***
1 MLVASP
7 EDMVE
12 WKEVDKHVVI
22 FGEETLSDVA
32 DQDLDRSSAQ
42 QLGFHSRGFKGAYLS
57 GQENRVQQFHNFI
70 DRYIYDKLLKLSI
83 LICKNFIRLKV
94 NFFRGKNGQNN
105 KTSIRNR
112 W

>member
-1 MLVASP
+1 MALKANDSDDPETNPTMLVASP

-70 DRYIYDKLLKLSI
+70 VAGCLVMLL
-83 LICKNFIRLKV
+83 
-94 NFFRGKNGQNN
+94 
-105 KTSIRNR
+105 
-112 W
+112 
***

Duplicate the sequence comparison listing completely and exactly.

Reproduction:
1 MLVASP
7 EDMVE
12 WKEVDKHVVI
22 FGEETLSDVA
32 DQDLDRSSAQ
42 QLGFHSRGFKGAYLS
57 GQENRVQQFHNFI
70 DRYIYDKLLKLSI
83 LICKNFIRLKV
94 NFFRGKNGQNN
105 KTSIRNR
112 W

>member
-1 MLVASP
+1 MALKANDSDDPETNPTMLVASP

-70 DRYIYDKLLKLSI
+70 VAGCLVMLL
-83 LICKNFIRLKV
+83 
-94 NFFRGKNGQNN
+94 
-105 KTSIRNR
+105 
-112 W
+112 